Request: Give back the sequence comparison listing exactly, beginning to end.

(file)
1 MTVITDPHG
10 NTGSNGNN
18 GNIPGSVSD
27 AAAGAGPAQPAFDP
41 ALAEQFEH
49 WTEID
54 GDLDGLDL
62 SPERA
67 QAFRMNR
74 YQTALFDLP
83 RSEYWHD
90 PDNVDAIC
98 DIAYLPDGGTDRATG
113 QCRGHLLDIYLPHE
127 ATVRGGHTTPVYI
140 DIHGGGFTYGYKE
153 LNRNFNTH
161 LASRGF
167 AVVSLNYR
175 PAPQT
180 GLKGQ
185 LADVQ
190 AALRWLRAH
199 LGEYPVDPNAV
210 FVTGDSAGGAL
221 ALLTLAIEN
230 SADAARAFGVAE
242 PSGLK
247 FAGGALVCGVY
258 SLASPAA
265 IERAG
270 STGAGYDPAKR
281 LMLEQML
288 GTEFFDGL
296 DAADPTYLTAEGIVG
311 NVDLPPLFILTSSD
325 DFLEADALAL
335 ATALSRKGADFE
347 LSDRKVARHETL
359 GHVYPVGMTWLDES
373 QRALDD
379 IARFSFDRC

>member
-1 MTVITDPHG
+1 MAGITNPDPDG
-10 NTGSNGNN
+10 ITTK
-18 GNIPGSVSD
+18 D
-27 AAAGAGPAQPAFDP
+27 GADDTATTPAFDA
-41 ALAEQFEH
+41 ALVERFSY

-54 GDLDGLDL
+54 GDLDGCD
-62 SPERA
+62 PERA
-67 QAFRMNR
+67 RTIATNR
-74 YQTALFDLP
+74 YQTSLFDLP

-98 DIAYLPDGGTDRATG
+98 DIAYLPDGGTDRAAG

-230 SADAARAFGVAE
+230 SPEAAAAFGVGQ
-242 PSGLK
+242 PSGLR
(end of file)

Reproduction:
1 MTVITDPHG
10 NTGSNGNN
18 GNIPGSVSD
27 AAAGAGPAQPAFDP
41 ALAEQFEH
49 WTEID
54 GDLDGLDL
62 SPERA
67 QAFRMNR
74 YQTALFDLP
83 RSEYWHD
90 PDNVDAIC
98 DIAYLPDGGTDRATG
113 QCRGHLLDIYLPHE
127 ATVRGGHTTPVYI
140 DIHGGGFTYGYKE
153 LNRNFNTH
161 LASRGF
167 AVVSLNYR
175 PAPQT
180 GLKGQ
185 LADVQ
190 AALRWLRAH
199 LGEYPVDPNAV
210 FVTGDSAGGAL
221 ALLTLAIEN
230 SADAARAFGVAE
242 PSGLK
247 FAGGALVCGVY
258 SLASPAA
265 IERAG
270 STGAGYDPAKR
281 LMLEQML
288 GTEFFDGL
296 DAADPTYLTAEGIVG
311 NVDLPPLFILTSSD
325 DFLEADALAL
335 ATALSRKGADFE
347 LSDRKVARHETL
359 GHVYPVGMTWLDES
373 QRALDD
379 IARFSFDRC

>member
-1 MTVITDPHG
+1 MAGITNPDPDG
-10 NTGSNGNN
+10 ITTK
-18 GNIPGSVSD
+18 D
-27 AAAGAGPAQPAFDP
+27 GADDTATTPAFDA
-41 ALAEQFEH
+41 ALVERFSY

-54 GDLDGLDL
+54 GDLDGCD
-62 SPERA
+62 PERA
-67 QAFRMNR
+67 RTIATNR
-74 YQTALFDLP
+74 YQTSLFDLP

-98 DIAYLPDGGTDRATG
+98 DIAYLPDGGTDRAAG

-230 SADAARAFGVAE
+230 SPEAAAAFGVGQ
-242 PSGLK
+242 PSGLR